who go through there, including jim brown with a program that he's opinion pushing to help people -- he's been pushing to help people get off the ground floor of america. thank you guys very much. meanwhile, the averages continue to cruise to new highs, the dow less than 100 points from 20,000. my market commentary is next. ♪
charles: well, we're just moments away from the latest stop on the donald trump thank you tour. the president-elect set to show his appreciation for the voters of wisconsin tonight, and we've got a preview for you next. on my long-term control medicine. i talked to my doctor and found a missing piece in my asthma treatment with breo. once-daily breo prevents asthma symptoms. breo is for adults with asthma not well controlled on a long-term asthma control medicine, like an inhaled corticosteroid. breo won't replace a rescue inhaler for sudden breathing problems. breo opens up airways to help improve breathing for a full 24 hours.
breo contains a type of medicine that increases the risk of death from asthma problems and may increase the risk of hospitalization in children and adolescents. breo is not for people whose asthma is well controlled on a long-term asthma control medicine, like an inhaled corticosteroid. once your asthma is well controlled, your doctor will decide if you can stop breo and prescribe a different asthma control medicine, like an inhaled corticosteroid. do not take breo more than prescribed. see your doctor if your asthma does not improve or gets worse. ask your doctor if 24-hour breo could be a missing piece for you. see if you're eligible for 12 months free at mybreo.com. charles: well, don't look now, but the united states stock market has added 1.6 trillion, that's with a t, in market cap since november 8th. sost one of the more remarkable spurts we've ever seen in this country. at $23.6 trillion though, the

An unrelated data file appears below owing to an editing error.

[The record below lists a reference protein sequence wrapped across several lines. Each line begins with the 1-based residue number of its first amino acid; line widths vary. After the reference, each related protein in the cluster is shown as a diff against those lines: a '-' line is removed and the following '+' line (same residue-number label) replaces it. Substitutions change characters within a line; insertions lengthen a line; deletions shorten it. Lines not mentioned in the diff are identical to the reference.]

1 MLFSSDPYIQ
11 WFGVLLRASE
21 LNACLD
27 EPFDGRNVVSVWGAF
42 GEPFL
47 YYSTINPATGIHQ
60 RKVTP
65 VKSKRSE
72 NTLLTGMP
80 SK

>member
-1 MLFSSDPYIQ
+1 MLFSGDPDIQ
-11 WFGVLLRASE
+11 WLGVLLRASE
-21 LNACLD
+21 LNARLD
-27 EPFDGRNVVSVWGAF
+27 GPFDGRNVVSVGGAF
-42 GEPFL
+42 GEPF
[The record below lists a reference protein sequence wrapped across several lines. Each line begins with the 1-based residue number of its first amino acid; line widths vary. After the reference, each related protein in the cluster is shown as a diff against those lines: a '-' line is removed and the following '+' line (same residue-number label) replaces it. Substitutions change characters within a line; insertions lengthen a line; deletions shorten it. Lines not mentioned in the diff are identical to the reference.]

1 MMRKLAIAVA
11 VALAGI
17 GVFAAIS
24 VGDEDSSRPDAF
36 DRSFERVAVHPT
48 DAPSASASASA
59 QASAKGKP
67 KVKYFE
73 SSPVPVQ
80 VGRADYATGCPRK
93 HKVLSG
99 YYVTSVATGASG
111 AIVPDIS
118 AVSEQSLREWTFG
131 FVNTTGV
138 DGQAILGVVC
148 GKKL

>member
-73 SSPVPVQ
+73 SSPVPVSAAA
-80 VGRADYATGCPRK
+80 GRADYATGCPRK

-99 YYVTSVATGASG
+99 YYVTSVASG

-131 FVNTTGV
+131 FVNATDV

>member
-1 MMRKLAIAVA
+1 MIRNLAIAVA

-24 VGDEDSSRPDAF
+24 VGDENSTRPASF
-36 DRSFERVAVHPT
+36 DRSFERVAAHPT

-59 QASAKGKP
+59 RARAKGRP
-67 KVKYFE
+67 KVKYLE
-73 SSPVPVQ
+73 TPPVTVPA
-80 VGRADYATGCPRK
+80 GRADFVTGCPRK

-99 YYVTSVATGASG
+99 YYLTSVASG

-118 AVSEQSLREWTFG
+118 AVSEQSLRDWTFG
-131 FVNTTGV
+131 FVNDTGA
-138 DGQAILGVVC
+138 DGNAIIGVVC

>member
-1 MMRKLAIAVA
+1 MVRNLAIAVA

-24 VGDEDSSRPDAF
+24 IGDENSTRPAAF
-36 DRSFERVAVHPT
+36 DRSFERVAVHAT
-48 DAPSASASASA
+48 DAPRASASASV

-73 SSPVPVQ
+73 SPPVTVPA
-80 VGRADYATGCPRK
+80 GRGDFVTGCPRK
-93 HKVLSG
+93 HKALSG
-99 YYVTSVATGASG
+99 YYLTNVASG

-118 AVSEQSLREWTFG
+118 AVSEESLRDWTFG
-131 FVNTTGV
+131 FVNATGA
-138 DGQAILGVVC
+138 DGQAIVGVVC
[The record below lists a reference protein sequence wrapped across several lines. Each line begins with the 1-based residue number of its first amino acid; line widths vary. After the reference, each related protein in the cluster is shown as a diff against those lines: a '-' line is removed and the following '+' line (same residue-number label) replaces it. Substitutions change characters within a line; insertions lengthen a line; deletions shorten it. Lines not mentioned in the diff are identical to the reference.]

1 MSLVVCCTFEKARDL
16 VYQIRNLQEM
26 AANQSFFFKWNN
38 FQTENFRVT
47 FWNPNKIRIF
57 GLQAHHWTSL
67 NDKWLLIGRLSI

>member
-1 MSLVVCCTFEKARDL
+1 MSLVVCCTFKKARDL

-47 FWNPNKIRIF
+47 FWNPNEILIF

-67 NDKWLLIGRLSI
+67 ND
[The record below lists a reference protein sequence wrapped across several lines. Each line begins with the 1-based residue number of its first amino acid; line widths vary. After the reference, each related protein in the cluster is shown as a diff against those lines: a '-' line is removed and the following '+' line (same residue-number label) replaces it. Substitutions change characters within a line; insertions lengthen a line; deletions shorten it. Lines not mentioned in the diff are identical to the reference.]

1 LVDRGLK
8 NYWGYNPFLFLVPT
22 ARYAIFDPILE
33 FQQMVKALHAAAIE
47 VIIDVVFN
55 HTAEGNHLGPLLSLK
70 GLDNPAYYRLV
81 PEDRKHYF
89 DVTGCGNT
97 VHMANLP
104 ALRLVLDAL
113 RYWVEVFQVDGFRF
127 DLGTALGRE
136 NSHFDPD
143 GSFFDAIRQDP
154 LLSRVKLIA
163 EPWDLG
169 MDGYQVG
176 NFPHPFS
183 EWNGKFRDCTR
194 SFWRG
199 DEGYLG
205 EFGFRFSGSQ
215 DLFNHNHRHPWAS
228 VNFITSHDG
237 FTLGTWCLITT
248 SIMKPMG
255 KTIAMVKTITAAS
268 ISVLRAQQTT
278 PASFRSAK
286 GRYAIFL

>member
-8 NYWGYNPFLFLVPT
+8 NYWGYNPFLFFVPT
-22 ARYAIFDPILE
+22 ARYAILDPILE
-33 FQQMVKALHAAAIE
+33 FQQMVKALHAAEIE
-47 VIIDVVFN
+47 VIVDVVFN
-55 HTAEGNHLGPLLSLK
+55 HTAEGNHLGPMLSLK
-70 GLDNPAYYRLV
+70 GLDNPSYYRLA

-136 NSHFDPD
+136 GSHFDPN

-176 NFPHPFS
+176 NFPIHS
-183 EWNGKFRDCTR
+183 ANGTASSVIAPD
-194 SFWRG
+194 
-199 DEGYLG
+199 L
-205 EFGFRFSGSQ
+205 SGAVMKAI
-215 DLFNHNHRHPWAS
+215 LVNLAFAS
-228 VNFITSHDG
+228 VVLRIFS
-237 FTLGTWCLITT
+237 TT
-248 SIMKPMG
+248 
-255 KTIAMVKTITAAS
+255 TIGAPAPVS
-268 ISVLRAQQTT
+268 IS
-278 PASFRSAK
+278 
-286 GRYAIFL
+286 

market is way ahead now of the gross national product in value. i point this out not to throw shade at this rally, but to underscore the fact that everybody has bought into the idea that there is, indeed, a new morning in america and opportunity is within everyone's grasp. the key will be execution by donald trump and the gop. that means serious compromise initially on things like the national debt while building the wall or implementing new programs like federal childcare support. until then, pinpointing some kind of exact top to, if that's what you're trying to do here, i think will be folly. consider that since -- well, the march 2009 bottom. there have been so many times when investors thought and/or warned that, you know what? we're headed for the worst, go to the nearest exit, and they did that. guess what? they watched the party from the outside looking in. now, the market actually was stuck in a sideways action since early february of 2014-15, and it grappled for direction while it was yearning for some form of
a catalyst. let's face it, fed stimulation, like central bank money printing around the world, no longer worked magic for equities in part because main street never bought into the notion of a virtuous cycle when, in fact, their wallets were virtually flat. on that note, this could be the start of a major breakout, something remarkable that not unlike the breakout we saw in early 2013. that was a run that went on nearly nonstop. it was unstoppable for a couple years. the rally, by the way, added five trillion in market cap to the market, so it suggests if this trump rally were to follow, we could rally up to about $27 trillion in value. so the big question is what's going to lead such a rally? blue chips, obviously, have to play a role. transportation, i keep talking about that, they always keep pace, but i think it'll be technology. you have to think about it. it's got to be a lightning rod. you've got that meeting tomorrow. technology is the one area that spreads wide optimism. now, for you guys looking for